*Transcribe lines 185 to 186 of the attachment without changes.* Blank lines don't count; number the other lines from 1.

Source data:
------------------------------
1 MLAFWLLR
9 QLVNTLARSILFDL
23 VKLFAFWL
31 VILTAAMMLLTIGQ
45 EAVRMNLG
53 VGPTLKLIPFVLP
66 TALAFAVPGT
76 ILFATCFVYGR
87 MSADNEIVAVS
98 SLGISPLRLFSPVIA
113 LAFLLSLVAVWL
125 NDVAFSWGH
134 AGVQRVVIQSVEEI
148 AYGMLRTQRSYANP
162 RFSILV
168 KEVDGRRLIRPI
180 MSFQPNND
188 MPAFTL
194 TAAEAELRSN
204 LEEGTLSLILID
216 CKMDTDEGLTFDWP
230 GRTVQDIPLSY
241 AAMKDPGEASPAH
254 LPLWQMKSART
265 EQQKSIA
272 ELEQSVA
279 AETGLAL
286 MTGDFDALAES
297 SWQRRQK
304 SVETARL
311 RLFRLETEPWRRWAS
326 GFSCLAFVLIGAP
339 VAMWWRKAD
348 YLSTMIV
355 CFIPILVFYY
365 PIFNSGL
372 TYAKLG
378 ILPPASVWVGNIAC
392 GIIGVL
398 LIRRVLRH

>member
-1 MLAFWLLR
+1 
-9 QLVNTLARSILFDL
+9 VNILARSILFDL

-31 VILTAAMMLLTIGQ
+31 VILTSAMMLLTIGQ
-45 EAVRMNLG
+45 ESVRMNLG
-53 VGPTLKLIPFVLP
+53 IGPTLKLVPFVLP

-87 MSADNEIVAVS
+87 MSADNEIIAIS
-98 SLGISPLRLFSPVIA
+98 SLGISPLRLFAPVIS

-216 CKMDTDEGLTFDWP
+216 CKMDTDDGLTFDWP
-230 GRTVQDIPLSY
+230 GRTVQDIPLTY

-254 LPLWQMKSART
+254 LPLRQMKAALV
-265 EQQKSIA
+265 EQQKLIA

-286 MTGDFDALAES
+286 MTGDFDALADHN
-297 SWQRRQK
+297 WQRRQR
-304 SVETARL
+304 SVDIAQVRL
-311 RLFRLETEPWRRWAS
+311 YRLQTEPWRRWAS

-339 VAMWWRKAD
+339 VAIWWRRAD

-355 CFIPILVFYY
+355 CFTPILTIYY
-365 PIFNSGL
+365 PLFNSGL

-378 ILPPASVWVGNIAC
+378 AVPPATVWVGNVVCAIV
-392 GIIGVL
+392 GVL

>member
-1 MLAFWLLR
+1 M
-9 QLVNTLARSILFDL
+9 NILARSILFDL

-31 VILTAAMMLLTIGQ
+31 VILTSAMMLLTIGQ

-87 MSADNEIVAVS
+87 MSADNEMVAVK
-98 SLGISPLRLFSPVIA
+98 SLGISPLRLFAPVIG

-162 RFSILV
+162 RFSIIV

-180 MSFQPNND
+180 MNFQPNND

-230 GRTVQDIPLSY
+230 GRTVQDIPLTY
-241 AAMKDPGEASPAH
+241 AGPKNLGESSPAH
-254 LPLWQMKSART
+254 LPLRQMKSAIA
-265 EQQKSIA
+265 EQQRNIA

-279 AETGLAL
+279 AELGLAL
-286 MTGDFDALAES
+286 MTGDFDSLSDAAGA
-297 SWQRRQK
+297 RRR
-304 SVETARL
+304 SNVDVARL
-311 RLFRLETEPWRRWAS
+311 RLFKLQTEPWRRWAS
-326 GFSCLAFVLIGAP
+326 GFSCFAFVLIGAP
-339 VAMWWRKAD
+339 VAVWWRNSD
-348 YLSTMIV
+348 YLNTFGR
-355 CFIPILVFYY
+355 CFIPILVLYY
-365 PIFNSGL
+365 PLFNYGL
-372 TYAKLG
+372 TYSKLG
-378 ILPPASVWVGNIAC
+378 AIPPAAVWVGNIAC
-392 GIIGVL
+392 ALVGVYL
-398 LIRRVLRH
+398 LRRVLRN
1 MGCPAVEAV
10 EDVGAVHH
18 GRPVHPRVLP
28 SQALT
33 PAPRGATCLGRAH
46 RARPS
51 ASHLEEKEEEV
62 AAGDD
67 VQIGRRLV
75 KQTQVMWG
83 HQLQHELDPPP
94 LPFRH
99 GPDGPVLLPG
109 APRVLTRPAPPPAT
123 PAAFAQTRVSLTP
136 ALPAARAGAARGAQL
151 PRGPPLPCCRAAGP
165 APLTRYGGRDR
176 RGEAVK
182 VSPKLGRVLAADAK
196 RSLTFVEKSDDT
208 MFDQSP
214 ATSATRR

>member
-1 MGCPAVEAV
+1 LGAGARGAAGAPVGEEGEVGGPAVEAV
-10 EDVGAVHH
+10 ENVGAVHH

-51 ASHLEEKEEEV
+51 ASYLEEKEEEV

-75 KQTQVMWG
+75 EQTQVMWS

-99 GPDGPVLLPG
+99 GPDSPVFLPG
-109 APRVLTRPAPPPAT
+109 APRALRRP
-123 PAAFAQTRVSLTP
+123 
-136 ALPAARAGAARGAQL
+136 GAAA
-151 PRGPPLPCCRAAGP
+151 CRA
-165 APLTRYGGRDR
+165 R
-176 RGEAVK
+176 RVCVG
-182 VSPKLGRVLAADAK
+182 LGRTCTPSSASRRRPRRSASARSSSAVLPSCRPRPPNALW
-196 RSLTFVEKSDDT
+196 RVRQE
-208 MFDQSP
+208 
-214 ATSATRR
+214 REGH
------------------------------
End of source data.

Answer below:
-214 ATSATRR
+214 REGH